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COST OF LIVING/CPI growth hits 2.90% in November boosted by higher food prices

12/06/2023 09:46 PM
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A shopper browses through vegetables in a supermarket in Taipei Wednesday. CNA photo Dec. 6, 2023
A shopper browses through vegetables in a supermarket in Taipei Wednesday. CNA photo Dec. 6, 2023

Taipei, Dec. 6 (CNA) The consumer price index (CPI) grew 2.90 percent from a year earlier in November largely on the back of higher food prices, the Directorate General of Budget, Accounting and Statistics (DGBAS) said Wednesday.

Data compiled by the DGBAS showed that CPI growth remained above the 2 percent alert set by the central bank in November but moderated from a 3.05 percent year-on-year increase in October.

Core CPI, which excludes fruit, vegetables and energy, rose 2.38 percent from a year earlier, with growth dipping to the lowest level since February 2022, when the core index stood at 1.64 percent, the data indicated.

On a month-on-month basis, the November CPI fell 0.28 percent, and after seasonal adjustments, also dropped 0.07 percent, the DGBAS said.

In the first 11 months of this year, Taiwan's CPI grew 2.48 percent from a year earlier with core CPI up 2.60 percent year-on-year, the DGBAS added.

Higher food prices served as the main reason for CPI growth in November, soaring 5.63 percent from a year earlier, the DGBAS said.

Shortage of fruit, vegetables

Speaking with reporters, Tsao Chih-hung (曹志弘), a DGBAS specialist, said a shortage of fruit and vegetables, caused by extended effects from bad weather in the most recent typhoon season, caused the food price hikes.

In November, the price of fruit and vegetables rose 18.73 percent and 10.67 percent, respectively, while the price of meat, frozen food, eggs and grains increased 6.15 percent, 4.75 percent, 4.48 percent and 3.17 percent, respectively. In addition, the cost of dining out stayed high, rising 4.21 percent from a year earlier in November.

Tsao said the price growth of fruit and vegetables contributed about 0.64 percentage points to the November CPI rise.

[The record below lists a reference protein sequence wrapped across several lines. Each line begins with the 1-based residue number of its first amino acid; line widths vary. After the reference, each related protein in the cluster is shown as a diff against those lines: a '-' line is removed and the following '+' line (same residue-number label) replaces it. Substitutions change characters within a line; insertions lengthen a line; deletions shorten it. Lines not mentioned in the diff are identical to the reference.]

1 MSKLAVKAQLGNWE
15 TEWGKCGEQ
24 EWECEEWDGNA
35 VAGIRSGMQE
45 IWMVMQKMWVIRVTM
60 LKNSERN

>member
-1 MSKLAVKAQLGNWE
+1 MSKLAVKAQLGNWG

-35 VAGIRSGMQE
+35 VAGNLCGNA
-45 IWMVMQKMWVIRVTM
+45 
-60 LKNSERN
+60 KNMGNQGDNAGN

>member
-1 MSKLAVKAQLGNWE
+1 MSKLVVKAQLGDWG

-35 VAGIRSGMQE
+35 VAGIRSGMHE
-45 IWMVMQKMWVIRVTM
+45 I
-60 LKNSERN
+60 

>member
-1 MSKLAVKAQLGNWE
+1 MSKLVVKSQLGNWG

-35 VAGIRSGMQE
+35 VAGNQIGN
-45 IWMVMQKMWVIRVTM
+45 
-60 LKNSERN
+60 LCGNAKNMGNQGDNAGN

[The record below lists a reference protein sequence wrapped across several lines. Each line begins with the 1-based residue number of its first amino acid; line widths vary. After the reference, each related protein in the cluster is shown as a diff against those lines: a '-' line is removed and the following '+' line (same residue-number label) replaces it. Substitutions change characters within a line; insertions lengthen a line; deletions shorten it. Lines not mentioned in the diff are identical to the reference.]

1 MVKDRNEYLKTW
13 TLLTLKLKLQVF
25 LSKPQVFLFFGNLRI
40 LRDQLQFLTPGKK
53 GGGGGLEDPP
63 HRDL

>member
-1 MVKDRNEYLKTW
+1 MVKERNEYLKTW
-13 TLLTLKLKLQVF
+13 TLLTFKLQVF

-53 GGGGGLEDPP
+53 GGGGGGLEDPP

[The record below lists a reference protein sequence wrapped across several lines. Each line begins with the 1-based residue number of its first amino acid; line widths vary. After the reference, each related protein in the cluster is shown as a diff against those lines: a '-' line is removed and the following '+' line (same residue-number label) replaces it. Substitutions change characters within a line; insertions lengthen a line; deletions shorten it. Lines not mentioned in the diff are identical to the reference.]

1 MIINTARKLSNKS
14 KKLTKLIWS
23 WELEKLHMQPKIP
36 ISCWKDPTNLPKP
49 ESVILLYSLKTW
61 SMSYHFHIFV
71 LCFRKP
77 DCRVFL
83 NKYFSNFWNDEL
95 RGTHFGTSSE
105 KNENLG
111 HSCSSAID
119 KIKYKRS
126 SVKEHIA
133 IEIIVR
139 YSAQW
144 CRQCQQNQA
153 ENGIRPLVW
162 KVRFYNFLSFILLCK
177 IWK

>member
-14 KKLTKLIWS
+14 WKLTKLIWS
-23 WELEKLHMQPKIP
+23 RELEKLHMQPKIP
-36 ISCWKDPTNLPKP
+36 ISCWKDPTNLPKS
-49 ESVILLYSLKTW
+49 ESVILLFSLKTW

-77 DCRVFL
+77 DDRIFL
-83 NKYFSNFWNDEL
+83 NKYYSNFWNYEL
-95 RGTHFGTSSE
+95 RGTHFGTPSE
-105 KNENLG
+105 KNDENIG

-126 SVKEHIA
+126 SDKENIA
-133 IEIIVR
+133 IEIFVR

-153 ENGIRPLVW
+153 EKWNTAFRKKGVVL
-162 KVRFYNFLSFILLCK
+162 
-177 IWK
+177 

Solid demand for entertainment

n the post COVID-19 era, demand for entertainment activities remains solid, pushing up the cost by 4.40 percent from a year earlier in November, another driver to the high CPI, but less than the 6.01 percent hike in October.

The increased cost of entertainment is expected to continue to slow for the rest of the fourth quarter on the back of a relatively high comparison base over the same period of last year, Tsao said.

The cost of a basket of 17 government-monitored household necessities, including rice, pork, bread, eggs, sugar, cooking oil, instant noodles, shampoo and toilet paper, rose by 3.46 percent from a year earlier in November, after a 3.47 percent increase in October, marking the fourth consecutive monthly increase, the DGBAS said.

Producer price index

Meanwhile, the producer price index (PPI) for November fell 0.70 percent from a year earlier as CPC Corp., Taiwan, the state-owned oil supplier in the country, cut natural gas prices, while the price of crude oil, coal products, base metals, chemical raw materials and drugs also moved lower, the DGBAS said.

However, the decline in the PPI was partially offset by increases in electricity tariffs, more expensive agricultural products and electric equipment, the DGBAS added.

The import price index fell 4.39 percent from a year earlier in November in Taiwan dollar terms and also dropped 5.79 percent in U.S. dollar terms, while the export price index fell 1.96 percent in Taiwan dollar terms and shed 3.40 percent in U.S. dollar terms, the data showed.

In the first 11 months of this year, the local PPI fell 0.56 percent from a year earlier, according to the DGBAS.

Outlook

High inflation and an aggressive rate hike cycle by major central banks around the world weakened global demand and sent international crude oil prices lower, which has helped local enterprises cut costs and lower the pressure from imported inflation in Taiwan, Tsao said.

CPI growth is expected to continue to moderate from quarter to quarter next year to below 2 percent in 2024, he added.

In November, the DGBAS forecast Taiwan's CPI will grow 2.46 percent in 2023 and moderate to 1.64 percent in 2024.

(By Pan Tzu-yu and Frances Huang)

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